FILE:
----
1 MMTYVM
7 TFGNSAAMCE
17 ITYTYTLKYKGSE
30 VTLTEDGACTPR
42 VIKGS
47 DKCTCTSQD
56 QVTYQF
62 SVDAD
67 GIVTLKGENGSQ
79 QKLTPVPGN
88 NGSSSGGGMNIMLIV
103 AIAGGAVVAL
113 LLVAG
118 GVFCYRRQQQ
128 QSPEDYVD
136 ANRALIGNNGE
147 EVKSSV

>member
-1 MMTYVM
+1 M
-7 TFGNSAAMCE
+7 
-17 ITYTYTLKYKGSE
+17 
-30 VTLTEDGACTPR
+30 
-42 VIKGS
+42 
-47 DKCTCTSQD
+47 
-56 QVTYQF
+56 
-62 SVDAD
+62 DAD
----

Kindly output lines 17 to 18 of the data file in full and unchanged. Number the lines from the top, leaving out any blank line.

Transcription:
147 EVKSSV

>member